While no one can predict when or how the next economic crisis will occur, we do know the crisis is coming unless, as seems unlikely, the Fed stops distorting the economy by manipulating interest rates (which are the price of money), Congress cuts spending and debt, and President Trump declares a ceasefire in the trade war.

The Federal Reserve’s rate cut failed to stop a drastic fall in the stock market. This is actually good news as it shows that even Wall Street is losing faith in the Federal Reserve’s ability to manage the unmanageable — a monetary system based solely on fiat currency. The erosion of trust in and respect for the Fed is also shown by the interest in cryptocurrency and the momentum behind two initiatives spearheaded by my Campaign for Liberty — passing the Audit the Fed bill and passing state laws re-legalizing gold and silver as legal tender. There is no doubt we are witnessing the last days of not just the Federal Reserve but the entire welfare-warfare system. Those who know the truth must do all they can to ensure that the crisis results in a return to a constitutional republic, true free markets, sound money, and a foreign policy of peace and free trade.

Reprinted with permission.

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Neil Schulman RIP

08/11/2019David Gordon

Neil Schulman, who passed away August 10, was best known as a science fiction writer, and his Alongside Night and The Rainbow Cadenza are libertarian classics. He was one of several brilliant writers and thinkers associated with the great Sam Konkin’s “anarcho—village." I met Neil only a few times, but his commanding presence and vigorous defense of his ideas made an indelible impression on me. He used his immense writing talents in defense of liberty and in opposition to war and the state. Only a few days before he died, he posted on Twitter, “When compared with the typical State assault on innocent civilian populations with deaths in the thousands, hundreds of thousands, or millions, the typical private assault doesn't even register.” He admired Ron Paul greatly, and I last heard his booming voice at a conference in Arizona that featured Dr. Paul. His many friends will miss him.

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Lew Rockwell on Amash, Nationalism, Black Sabbath, and More: An Interview

08/09/2019Ryan McMaken

Atilla Sulker has posted a new interview with Lew Rockwell at LewRockwell.com. My favoire part:

AS: Why do you think people like the Bushes and the McCains, who in many ways can be seen as nationalistic imperialists, denounce Trump’s brand of nationalism? 

LR: I don’t think that imperialism is at all, necessarily connected to nationalism. The good nationalism has nothing to do with imperialism. It should oppose imperialism, because it brings war and destruction to your own people, as well as other people. But I think Bush and McCain, both of course, extremely evil and promoters of world government, are not nationalists at all. Maybe they want to see their own families and their own connections at the height of the global government running everything. But they don’t like Trump, because of what they thought he might turn into, in terms of America first, and no more wars. So that unfortunately hasn’t happened, although he (Trump) hasn’t started any big wars. But he has done terrible things like fund the war in Yemen, by giving or selling weapons, and selling weapons to Saudis. And of course his constant drumbeat of aggression against Iran is horrendous, and he’s strangling those people.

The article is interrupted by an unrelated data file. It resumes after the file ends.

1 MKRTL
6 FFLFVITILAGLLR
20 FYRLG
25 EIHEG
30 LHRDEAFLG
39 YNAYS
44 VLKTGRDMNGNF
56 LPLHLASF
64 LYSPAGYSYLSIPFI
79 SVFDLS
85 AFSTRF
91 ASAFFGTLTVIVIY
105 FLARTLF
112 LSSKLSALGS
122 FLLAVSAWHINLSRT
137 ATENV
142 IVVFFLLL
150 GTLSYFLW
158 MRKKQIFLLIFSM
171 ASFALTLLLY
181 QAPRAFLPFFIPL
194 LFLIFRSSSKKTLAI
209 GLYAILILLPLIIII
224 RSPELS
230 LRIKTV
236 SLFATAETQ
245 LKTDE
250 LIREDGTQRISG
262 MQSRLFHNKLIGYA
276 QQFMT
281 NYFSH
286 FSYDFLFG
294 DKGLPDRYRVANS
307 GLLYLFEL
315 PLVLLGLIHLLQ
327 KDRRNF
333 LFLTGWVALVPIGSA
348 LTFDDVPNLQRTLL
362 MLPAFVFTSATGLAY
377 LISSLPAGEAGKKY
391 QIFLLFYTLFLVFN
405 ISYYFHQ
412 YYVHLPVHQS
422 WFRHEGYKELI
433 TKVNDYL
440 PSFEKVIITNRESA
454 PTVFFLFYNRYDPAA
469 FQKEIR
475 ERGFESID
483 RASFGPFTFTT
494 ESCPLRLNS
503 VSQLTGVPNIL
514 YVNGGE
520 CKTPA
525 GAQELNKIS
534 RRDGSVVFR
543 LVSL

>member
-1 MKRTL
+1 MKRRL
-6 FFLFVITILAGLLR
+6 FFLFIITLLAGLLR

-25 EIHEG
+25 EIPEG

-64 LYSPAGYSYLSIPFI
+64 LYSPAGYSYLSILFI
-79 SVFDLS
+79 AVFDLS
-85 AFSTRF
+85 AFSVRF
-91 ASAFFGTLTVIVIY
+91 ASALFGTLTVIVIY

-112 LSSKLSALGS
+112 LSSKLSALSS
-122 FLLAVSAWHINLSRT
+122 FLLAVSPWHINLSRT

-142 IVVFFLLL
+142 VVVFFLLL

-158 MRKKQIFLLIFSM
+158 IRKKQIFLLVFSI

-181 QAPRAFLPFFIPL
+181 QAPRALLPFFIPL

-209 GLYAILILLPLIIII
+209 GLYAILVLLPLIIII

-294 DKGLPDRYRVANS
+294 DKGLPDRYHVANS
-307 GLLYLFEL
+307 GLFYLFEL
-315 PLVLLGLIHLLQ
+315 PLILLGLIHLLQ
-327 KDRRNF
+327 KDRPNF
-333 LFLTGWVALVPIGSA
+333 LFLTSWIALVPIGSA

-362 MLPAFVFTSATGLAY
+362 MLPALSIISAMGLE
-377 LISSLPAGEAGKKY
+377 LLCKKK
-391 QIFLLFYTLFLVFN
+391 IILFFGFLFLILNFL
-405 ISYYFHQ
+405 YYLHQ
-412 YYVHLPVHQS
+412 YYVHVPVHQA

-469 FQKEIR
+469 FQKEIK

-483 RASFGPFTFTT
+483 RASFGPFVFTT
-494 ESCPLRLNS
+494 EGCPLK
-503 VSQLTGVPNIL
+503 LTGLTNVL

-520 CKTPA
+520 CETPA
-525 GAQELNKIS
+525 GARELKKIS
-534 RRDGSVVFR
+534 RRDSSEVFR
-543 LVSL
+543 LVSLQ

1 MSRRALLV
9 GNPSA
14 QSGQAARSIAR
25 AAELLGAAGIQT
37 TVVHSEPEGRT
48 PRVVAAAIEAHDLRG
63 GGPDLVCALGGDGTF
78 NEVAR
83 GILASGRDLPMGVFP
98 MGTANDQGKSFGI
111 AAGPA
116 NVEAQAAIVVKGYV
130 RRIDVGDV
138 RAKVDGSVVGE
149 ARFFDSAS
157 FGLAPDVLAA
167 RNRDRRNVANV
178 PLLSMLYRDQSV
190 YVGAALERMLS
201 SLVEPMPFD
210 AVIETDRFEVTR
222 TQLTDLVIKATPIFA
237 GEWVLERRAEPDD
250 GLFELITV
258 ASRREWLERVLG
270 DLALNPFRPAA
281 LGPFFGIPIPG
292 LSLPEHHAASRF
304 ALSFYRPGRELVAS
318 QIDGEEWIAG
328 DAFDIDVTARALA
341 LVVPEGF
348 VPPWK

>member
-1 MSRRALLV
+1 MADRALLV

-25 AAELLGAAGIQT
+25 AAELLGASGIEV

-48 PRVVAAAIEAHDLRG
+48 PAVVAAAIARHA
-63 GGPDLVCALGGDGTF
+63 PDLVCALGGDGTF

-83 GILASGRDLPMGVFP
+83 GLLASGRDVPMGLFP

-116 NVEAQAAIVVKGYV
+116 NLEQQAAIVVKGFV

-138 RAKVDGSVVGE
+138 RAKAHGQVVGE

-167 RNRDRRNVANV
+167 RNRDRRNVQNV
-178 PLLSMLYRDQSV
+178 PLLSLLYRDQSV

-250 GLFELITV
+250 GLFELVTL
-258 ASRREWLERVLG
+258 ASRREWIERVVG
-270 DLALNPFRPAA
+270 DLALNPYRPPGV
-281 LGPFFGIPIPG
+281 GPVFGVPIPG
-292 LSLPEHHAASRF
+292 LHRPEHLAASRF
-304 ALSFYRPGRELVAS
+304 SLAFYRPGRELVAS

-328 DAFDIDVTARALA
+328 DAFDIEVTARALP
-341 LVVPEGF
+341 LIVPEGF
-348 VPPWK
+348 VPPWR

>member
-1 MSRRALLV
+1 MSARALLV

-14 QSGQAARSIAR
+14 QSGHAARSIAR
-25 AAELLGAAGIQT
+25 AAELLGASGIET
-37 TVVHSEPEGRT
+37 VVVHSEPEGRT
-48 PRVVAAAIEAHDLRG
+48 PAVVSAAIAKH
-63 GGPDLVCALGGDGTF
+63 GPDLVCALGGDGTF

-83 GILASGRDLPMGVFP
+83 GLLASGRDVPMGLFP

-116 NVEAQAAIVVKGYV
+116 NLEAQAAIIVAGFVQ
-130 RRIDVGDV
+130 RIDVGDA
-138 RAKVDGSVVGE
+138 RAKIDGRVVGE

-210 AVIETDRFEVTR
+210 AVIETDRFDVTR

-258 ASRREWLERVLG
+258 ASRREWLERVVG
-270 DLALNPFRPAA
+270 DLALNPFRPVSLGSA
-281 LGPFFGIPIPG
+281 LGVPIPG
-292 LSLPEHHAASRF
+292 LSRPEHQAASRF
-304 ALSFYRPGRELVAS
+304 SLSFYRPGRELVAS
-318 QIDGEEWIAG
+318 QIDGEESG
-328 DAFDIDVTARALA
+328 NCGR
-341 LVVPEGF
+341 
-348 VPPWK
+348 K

American sanctions are worse than sanctions that the Bushes put on against Iraq before they invaded. In that famous exchange with the Secretary of State (Madeleine Albright), she was asked that apparently 500,000 children and people had died because of sanctions, and she said “we think it’s worth it.” I just heard this recently from Pompeo, but this has been going on for a long time. The reason you have sanctions, according to these people, is to hurt the citizens of the other country, so they will rise up and overthrow their government. I’m not aware of any instances where that has ever happened. In fact, it just makes people more loyal to their own government.

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Gun Laws Create Gun Violence

08/08/2019David Gornoski

Do Leftists believe gun bans will make guns evaporate?

Approximately 5 to 10 million AR-15 style rifles exist in America according to the National Shooting Sports Foundation. If we were to ban these guns outright tomorrow, would they just vanish into thin air? That is what gun law advocates seem to be suggesting by their rhetoric. Whenever we hear reports of a shooting tragedy, the TV, newspapers, and social media PR campaigns fire off in unison for bans on “assault rifles” like the AR-15. We are told that supporters of such bans are doing what is necessary to save innocent lives. But how does a top-down prohibition of a desired object actually work in practice? Violently and disastrously, according to every case example we have.